The reviews shown, praising these slop machines are just there to sell the customer.
Back in the days when in the golden era, when records were important, any self-respecting reviewer wouldn't give praise to any turntable with wow/flutter ratings over 0.1 percent.
Even my lowly 1986 linear tracker has a wow/flutter rating of 0.025%!

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Re: New european "chinese built" turntables

Post by lenjack » 01 Feb 2019 18:07

My 1980 Technics sl-d3, had w&f at 0.03%, and rumble at -75dB. These new units, and many of today's other new cardboard and plastic schlock can't even come close. I doubt they will will last, and many will not make it far past their warrantys, without needing service. The new ones are made to look glitzy and pretty, and use the old, remembered names to impress.

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Re: New european "chinese built" turntables

Post by Roberto C2H3 » 01 Feb 2019 18:34

lenjack wrote:
01 Feb 2019 18:07
My 1980 Technics sl-d3, had w&f at 0.03%, and rumble at -75dB. These new units, and many of today's other new cardboard and plastic schlock can't even come close. I doubt they will will last, and many will not make it far past their warrantys, without needing service. The new ones are made to look glitzy and pretty, and use the old, remembered names to impress.
I'm presently enjoying a Technics SL-D3 and it gives me the impression that it can keep on nicely spinning records well into this century 8)

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Re: New european "chinese built" turntables

Post by Spinner45 » 01 Feb 2019 19:54

The "under 35" crowd was naturally born in the CD era, and records to them are "new stuff" to play with.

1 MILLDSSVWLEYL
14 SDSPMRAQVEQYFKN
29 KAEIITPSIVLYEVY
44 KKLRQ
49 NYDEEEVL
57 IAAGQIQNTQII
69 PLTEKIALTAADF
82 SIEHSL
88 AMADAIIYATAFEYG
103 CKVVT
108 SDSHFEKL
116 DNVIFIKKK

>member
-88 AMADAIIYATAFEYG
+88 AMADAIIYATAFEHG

And like all "phases" that young people go through, they'll of course dive in out of curiosity and being "trendy".
The manufacturers see this, know this, and will cater to them with these lackluster offerings, knowing it'll gain them money, of course.
Because specifications and build quality isn't as important to that younger crowd, hell, they've been accustomed to MP3 music and "earbuds" all their lives, and records, ahem, "vinyls" are "cool".
Superficiality is the way of the monster, glossy good looks and pretty adornments.

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Re: New european "chinese built" turntables

Post by ravelax » 01 Feb 2019 20:18

Name any big hi-fi brand getting back into the business of selling turntables, and you'll see their offerings are yet another variation of this same formula, which I think is sourced from Hanpin. The Denon DP-300f is the one of these that has been around the longest I think (10+ years), and it seems to have a reputation as a decent entry level turntable. This seems to indicate that they are probably sufficiently good turntables for the needs of most people (in any case far better than the cheapest ones with built-in ceramic cartridges), but I do agree it's terribly boring how some of these companies cheapen their legacy by selling these turntables as their own inventions.

Take the Elac above for example, it has the same platter mat as so many of these variants do, and it's so easy to see it's a direct copy of a 70's Technics mat. It just screams lazy marketing to me. The least they could've done would be to choose a differently patterned mat... It looks so dumb to anyone with any familiarity with older turntables, regardless of the quality of the turntable itself. It really turns me off, and I wouldn't advise anyone looking to buy a new decent entry level turntable to buy one of these that so blatantly flaunts the ignorance of the company trying to sell it as their own design.